Medical management: in addition to the regular daily psychiatric assessment, patients were evaluated by internal medicine working on the unit on a daily basis and as clinically indicated. An infectious disease team was available for consultation. Nursing staff monitored respiratory symptoms and vital signs including temperature and oxygen saturation as per protocols. Moreover, a medical team was available twenty-four hours a day for urgent medical care and possible transfer to the emergency room for acute decompensation.

Psychiatric management: worsening of psychiatric symptoms such as paranoia, anxiety, and depression during the COVID-19 outbreak was considered and addressed through optimizing the medication management. Individual therapy sessions were provided by the unit psychologist maintaining social distancing to address patients’ fear of COVID-19 pandemic. If 1:1 observation was needed for an acutely suicidal patient, observing staff rotated every hour, maintained social distancing and wore PPE.

Therapeutic activities: all therapeutic groups were suspended because of physical contact. The unit psychologist and therapeutic activity therapists created a modified behavioral plan for therapeutic activities that was done inside the patient’s room such as art therapy. Patients were given a box of supplies including markers, art work, puzzles and journals to use in their rooms. Supplies would be discarded after discharge. Moreover, the hospital rapidly purchased and implemented technology to assist treatment. Each patient was supplied with an iPad and MP3 player for music.

Medication administration: the unit prohibited patients from lining up for medications. Patients remained in their rooms during medication administration. When appropriate, one patient at a time is allowed to come to the medication room and then to go back directly to his room. Proper disinfection was implemented at the medication window between each patient.

Managing medication refusal: when a COVID-19 patient is incapable of giving consent to treatment and refusing psychiatric medications, the treating psychiatrist submits a request to obtain court permission to administer medications over his objection. With the help of the Governor and swift action taken to relax legislation, the hospital conducted remote court appearances (Tele-Court) in order to minimize risk of exposure during transporting the patients.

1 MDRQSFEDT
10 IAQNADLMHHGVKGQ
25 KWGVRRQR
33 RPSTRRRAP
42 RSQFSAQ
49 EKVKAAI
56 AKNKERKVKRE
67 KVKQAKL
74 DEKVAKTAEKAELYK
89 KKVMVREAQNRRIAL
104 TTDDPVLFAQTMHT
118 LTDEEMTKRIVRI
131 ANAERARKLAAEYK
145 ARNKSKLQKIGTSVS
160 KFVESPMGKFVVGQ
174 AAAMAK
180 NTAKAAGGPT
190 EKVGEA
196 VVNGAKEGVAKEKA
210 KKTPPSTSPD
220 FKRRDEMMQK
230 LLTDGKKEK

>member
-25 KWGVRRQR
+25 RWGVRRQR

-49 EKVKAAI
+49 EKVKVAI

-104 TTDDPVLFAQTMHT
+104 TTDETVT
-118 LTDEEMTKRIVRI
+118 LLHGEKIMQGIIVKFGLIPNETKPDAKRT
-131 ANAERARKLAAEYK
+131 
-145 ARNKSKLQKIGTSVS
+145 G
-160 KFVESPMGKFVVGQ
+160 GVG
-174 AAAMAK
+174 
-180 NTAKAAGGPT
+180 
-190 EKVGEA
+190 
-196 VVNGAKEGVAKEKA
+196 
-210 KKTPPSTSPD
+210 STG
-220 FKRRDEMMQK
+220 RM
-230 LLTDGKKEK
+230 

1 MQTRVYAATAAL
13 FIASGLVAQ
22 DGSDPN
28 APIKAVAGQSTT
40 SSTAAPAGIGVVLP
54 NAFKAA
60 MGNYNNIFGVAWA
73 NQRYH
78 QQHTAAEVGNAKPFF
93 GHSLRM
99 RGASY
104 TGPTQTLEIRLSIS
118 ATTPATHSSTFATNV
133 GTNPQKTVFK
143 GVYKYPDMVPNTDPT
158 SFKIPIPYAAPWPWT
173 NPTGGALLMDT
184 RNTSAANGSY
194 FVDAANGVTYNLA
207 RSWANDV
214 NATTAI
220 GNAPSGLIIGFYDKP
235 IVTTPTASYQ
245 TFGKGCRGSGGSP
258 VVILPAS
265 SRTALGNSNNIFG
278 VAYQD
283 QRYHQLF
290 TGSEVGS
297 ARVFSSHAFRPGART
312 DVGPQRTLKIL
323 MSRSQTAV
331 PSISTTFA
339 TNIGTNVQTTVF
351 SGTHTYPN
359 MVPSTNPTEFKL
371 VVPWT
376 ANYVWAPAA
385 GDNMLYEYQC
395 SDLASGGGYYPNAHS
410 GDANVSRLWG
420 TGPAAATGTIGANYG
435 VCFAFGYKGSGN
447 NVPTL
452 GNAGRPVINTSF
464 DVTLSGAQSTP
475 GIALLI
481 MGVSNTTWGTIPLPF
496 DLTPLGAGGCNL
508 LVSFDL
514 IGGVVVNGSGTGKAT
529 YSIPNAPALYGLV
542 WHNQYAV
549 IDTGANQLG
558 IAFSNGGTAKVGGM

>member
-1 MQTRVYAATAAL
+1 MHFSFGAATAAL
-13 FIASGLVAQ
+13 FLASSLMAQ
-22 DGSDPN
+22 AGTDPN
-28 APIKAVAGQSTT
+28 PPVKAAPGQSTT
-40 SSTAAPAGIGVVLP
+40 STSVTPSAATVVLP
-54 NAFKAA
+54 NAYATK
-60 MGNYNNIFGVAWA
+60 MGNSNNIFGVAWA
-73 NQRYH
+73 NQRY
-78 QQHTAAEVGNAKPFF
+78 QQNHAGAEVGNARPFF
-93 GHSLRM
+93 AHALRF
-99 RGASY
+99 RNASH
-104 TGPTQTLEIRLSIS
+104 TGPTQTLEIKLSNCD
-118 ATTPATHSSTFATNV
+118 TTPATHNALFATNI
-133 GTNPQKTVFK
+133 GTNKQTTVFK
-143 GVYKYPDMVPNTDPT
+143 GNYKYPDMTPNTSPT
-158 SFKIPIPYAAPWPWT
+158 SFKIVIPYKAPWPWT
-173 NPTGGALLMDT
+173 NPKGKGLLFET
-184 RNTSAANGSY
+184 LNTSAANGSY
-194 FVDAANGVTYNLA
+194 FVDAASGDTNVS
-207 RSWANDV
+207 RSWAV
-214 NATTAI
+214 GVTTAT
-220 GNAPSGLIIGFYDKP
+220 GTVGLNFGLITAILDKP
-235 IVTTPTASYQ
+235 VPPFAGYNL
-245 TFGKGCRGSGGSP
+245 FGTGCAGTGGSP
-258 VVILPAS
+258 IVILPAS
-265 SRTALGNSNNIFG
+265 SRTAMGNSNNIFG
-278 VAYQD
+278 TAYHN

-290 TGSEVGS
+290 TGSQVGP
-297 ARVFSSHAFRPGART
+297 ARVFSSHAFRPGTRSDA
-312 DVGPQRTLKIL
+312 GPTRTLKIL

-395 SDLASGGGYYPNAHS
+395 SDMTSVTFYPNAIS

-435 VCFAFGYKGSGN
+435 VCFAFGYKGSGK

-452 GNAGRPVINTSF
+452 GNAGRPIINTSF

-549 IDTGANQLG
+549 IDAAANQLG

Response to psychiatric emergency: a PPE Go-Bag was developed to assist in expediting responses to emergencies. We utilized the seclusion room when a COVID-19 patient becomes agitated. We did not seclude patients in their rooms as they could not be observed. When a COVID-19 patient refuses safety measures such as isolation or wearing a mask because of psychosis, he is determined to be an imminent danger to others and subsequently, he would be secluded. The seclusion room was disinfected by the environmental services after each use.

Visitation: all visitations were suspended in accordance with state mandates, with patients’ agreement and education, in order to reduce risk of transmission from the visitors. The unit provided iPads allowing patients to communicate visually and audibly with their family members. All iPads were disinfected after each use.

Disinfecting the unit: the environmental services increased the number of staff and doubled the number of cleaning. Patient rooms, bathrooms, environmental surfaces (e.g., floor, tables, chairs) and staff area (e.g., desks, computers) were disinfected twice a day using an approved hospital disinfectant. Seclusion room, patient-care devices (e.g., blood pressure machines), and patient supplies (e.g., iPads) were disinfecting after each use.

Discharge planning: the unit avoided discharging patients who are still in the isolation period. Patients needed to have two COVID-19 negative tests 24 hr apart in absence of fever or any other COVID-19 symptoms. They could then be transferred to a non-COVID-19 unit or discharged. The approval of the department of IPC is needed before transferring patients to a non-COVID-19 unit. It was also possible to discharge patients to the community if psychiatrically stable. Discharge planning was carefully considered particularly if patients are returning home and included family education through phone conferences. In New York City, specific shelters were designated for COVID-19 patients who are medically and psychiatrically stable and needed to be discharged. Social worker staff coordinated the discharge plan including psychiatric and medical aftercare.

4. Discussion

The COVID-19 pandemic highlighted the limitations of understanding related to the pathogenesis of this virus and the paucity of publications in the medical literature pertaining to its clinical aspects.

For example, the CDC and WHO were constantly updating the view on the COVID-19 mode of transmission. Respiratory droplets and close contact were the known routes of transmission [4]. Some evidence supported airborne transmission [5]. In addition, the virus is detected in samples of gastrointestinal tract, saliva, stool, and urine [6].